Roseburg Travel Log #1

        Hey, y'all. This is my first post in a long time. Life got busy and the blog had to take a back seat. But in that time, I've been shooting photos so there should be more posts in the next few weeks.

     Anyway, before my life got busy, I was able to visit my home town Roseburg, Oregon. "Is that close to Portland?" That is a great question, hypothetical reader. No, it's not close to Portland. It's a small logging town in southwestern Oregon. And when I say it's a small town, I mean it's a redneck, Toby-Keith-loving, cow-tipping, I-have-never-left-this-county-in-my-life, small town.

     It's also a beautiful place to live. Nestled in a steep, tree covered valley, Roseburg is about an hour from the ocean and an hour from the Cascade mountains. To me it's still home and I love going back whenever I can.

This is my buddy, Paddy. Trips with him almost never go to plan. On this trip we were going to driving to a trailhead and hike into a picturesque mountain lake. What we didn't plan on was getting stuck in axle deep snow. With the light fading, we moved to plan B. If we couldn't have a picturesque lake, we could at least have a picturesque waterfall. 

This is my buddy, Paddy. Trips with him almost never go to plan. On this trip we were going to driving to a trailhead and hike into a picturesque mountain lake. What we didn't plan on was getting stuck in axle deep snow. With the light fading, we moved to plan B. If we couldn't have a picturesque lake, we could at least have a picturesque waterfall. 

This is why when people ask me if I like Southern California I say "It's pretty cool, but I really miss living in Oregon."

This is why when people ask me if I like Southern California I say "It's pretty cool, but I really miss living in Oregon."

A twig hanging in the creek.

A twig hanging in the creek.

 Steve Harris is one of the hardest working people I know. A saddle maker, leather braider, cowboy, author, judoka, mentor, father, husband. He even know's his way around a blacksmiths forge and can make a mean cup of coffee.

 Steve Harris is one of the hardest working people I know. A saddle maker, leather braider, cowboy, author, judoka, mentor, father, husband. He even know's his way around a blacksmiths forge and can make a mean cup of coffee.

When your saddle needs some pew pew.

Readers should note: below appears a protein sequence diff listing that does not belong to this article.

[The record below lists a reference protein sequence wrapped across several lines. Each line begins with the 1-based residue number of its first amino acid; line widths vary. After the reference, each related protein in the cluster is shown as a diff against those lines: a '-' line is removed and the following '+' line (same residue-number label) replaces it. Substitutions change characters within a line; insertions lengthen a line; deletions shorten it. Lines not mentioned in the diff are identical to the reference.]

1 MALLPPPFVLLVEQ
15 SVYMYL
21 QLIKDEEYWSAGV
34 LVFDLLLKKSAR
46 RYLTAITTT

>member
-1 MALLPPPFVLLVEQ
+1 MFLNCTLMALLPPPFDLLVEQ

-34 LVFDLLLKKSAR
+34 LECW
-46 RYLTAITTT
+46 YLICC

When your saddle needs some pew pew.

Steve's hands are as tough as the leather that he works.

Steve's hands are as tough as the leather that he works.

I couldn't decide if I liked the color version or the black and white version more. So I put them both in. What do y'all like?

I couldn't decide if I liked the color version or the black and white version more. So I put them both in. What do y'all like?

Whenever I visit Steve I always end up doing some work for him. Steve laid out a grey wool blanket and suggested that I shoot some photos of his hackamores (a bitless bridle that fits around a horses muzzle.)

Whenever I visit Steve I always end up doing some work for him. Steve laid out a grey wool blanket and suggested that I shoot some photos of his hackamores (a bitless bridle that fits around a horses muzzle.)

These are the first product photos I've ever taken. I wanted to get a variety of shots to show the overall shape and construction as well as close up shots to highlight the detail of the braiding.

These are the first product photos I've ever taken. I wanted to get a variety of shots to show the overall shape and construction as well as close up shots to highlight the detail of the braiding.

I also tried a little freelensing to show some of the detail.

I also tried a little freelensing to show some of the detail.

 I got pretty lucky with the lighting. The door was about three feet away from my set up. I opened it up and had nice, diffused sunlight. A few of the shots needed some fill light so I used a bendy desk lamp. The color temperatures of the two light sources don't match up but I don't think that It takes anything away from the pictures.

 I got pretty lucky with the lighting. The door was about three feet away from my set up. I opened it up and had nice, diffused sunlight. A few of the shots needed some fill light so I used a bendy desk lamp. The color temperatures of the two light sources don't match up but I don't think that It takes anything away from the pictures.

Nothing like spending a cold morning in the saddle shop.

Nothing like spending a cold morning in the saddle shop.